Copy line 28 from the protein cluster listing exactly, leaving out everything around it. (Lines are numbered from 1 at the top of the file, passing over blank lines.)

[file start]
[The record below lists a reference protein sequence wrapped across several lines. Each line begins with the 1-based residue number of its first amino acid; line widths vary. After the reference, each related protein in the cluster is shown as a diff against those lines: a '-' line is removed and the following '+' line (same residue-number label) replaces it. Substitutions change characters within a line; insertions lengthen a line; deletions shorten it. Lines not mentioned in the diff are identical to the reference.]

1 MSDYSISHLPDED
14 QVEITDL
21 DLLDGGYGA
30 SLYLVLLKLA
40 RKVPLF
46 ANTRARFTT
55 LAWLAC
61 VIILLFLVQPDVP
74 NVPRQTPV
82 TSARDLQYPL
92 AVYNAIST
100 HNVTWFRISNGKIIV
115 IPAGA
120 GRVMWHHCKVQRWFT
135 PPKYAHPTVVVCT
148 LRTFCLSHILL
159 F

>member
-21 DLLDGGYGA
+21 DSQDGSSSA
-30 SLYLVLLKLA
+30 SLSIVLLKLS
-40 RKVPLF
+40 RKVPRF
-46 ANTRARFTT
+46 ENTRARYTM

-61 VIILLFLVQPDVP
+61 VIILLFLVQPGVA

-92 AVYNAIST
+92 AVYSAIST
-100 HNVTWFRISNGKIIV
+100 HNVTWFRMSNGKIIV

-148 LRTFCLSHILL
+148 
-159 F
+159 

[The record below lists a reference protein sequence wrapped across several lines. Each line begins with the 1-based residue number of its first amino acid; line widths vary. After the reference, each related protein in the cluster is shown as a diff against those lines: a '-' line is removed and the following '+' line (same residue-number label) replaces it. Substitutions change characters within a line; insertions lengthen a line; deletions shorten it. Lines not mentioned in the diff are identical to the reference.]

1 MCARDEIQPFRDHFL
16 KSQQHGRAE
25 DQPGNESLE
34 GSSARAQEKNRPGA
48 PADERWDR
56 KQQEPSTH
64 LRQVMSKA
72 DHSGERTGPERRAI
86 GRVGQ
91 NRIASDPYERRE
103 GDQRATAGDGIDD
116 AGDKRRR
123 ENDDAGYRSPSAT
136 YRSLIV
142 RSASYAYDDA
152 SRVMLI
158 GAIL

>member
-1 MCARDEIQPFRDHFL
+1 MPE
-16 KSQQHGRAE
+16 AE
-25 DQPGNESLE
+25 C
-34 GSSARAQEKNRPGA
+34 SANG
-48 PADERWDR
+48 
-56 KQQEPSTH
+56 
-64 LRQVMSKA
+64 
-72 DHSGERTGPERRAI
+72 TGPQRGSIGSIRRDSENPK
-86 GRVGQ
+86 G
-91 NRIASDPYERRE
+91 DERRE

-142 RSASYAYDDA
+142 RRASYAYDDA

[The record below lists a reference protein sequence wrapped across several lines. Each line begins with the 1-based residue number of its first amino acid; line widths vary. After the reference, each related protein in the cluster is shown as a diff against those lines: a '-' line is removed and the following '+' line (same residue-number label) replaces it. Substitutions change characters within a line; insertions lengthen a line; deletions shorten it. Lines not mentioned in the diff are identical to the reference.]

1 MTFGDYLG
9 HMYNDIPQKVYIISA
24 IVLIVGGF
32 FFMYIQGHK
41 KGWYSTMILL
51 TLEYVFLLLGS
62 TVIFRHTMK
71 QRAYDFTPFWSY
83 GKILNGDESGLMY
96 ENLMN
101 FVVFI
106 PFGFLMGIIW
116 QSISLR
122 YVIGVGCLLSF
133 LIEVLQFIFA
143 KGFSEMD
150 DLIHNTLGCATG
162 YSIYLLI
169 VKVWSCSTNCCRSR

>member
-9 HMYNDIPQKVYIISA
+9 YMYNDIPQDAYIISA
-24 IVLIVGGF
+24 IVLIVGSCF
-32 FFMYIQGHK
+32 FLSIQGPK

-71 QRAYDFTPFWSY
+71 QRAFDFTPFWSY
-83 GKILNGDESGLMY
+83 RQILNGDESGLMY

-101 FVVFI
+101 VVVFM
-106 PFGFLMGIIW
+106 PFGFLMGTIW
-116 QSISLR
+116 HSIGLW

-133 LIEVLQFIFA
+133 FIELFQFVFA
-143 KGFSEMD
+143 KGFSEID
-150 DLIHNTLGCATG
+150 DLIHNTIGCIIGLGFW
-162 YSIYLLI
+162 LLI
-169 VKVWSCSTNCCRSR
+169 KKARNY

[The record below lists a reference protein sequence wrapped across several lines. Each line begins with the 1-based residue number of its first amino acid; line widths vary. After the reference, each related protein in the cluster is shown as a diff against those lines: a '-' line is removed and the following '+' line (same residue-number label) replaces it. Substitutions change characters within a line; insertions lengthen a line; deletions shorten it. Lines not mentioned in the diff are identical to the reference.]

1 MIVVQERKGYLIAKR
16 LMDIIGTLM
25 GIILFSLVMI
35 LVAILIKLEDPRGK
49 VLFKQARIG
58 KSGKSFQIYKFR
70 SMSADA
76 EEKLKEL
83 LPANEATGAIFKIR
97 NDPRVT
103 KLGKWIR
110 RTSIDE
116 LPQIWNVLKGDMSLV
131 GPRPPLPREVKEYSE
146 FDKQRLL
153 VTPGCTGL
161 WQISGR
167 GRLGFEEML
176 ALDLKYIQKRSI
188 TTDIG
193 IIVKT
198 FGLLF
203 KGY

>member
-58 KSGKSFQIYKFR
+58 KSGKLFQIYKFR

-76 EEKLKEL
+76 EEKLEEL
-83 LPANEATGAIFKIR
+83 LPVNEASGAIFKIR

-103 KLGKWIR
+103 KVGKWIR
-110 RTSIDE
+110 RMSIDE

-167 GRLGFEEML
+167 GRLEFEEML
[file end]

-61 VIILLFLVQPDVP